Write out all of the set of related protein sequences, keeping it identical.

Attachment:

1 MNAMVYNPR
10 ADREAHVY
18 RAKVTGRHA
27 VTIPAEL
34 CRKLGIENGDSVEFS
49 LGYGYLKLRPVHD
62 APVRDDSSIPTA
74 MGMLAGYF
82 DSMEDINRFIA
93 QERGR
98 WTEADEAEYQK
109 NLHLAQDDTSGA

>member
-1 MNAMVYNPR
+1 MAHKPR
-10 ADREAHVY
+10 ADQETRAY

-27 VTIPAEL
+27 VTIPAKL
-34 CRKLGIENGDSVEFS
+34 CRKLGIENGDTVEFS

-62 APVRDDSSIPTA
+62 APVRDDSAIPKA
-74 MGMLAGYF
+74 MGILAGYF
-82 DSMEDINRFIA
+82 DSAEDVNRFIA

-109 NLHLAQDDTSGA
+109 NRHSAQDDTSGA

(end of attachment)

1 MNAMVYNPR
10 ADREAHVY
18 RAKVTGRHA
27 VTIPAEL
34 CRKLGIENGDSVEFS
49 LGYGYLKLRPVHD
62 APVRDDSSIPTA
74 MGMLAGYF
82 DSMEDINRFIA
93 QERGR
98 WTEADEAEYQK
109 NLHLAQDDTSGA

>member
-1 MNAMVYNPR
+1 MAHKPR
-10 ADREAHVY
+10 ADQETRAY

-27 VTIPAEL
+27 VTIPAKL
-34 CRKLGIENGDSVEFS
+34 CRKLGIENGDTVEFS

-62 APVRDDSSIPTA
+62 APVRDDSAIPKA
-74 MGMLAGYF
+74 MGILAGYF
-82 DSMEDINRFIA
+82 DSAEDVNRFIA

-109 NLHLAQDDTSGA
+109 NRHSAQDDTSGA